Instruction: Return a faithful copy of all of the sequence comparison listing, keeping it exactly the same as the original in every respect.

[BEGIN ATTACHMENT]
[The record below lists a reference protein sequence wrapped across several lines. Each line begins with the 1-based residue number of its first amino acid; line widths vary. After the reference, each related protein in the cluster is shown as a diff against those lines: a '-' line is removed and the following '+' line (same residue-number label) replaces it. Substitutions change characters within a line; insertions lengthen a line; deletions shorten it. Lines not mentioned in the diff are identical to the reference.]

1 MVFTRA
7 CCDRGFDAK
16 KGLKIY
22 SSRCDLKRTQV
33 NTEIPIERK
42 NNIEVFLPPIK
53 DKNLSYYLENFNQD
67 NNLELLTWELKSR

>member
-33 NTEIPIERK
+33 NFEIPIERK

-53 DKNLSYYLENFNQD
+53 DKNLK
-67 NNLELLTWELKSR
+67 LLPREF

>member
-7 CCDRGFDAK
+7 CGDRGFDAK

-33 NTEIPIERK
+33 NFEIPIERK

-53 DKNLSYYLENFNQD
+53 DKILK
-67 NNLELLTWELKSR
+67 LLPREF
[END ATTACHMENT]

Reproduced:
[The record below lists a reference protein sequence wrapped across several lines. Each line begins with the 1-based residue number of its first amino acid; line widths vary. After the reference, each related protein in the cluster is shown as a diff against those lines: a '-' line is removed and the following '+' line (same residue-number label) replaces it. Substitutions change characters within a line; insertions lengthen a line; deletions shorten it. Lines not mentioned in the diff are identical to the reference.]

1 MVFTRA
7 CCDRGFDAK
16 KGLKIY
22 SSRCDLKRTQV
33 NTEIPIERK
42 NNIEVFLPPIK
53 DKNLSYYLENFNQD
67 NNLELLTWELKSR

>member
-33 NTEIPIERK
+33 NFEIPIERK

-53 DKNLSYYLENFNQD
+53 DKNLK
-67 NNLELLTWELKSR
+67 LLPREF

>member
-7 CCDRGFDAK
+7 CGDRGFDAK

-33 NTEIPIERK
+33 NFEIPIERK

-53 DKNLSYYLENFNQD
+53 DKILK
-67 NNLELLTWELKSR
+67 LLPREF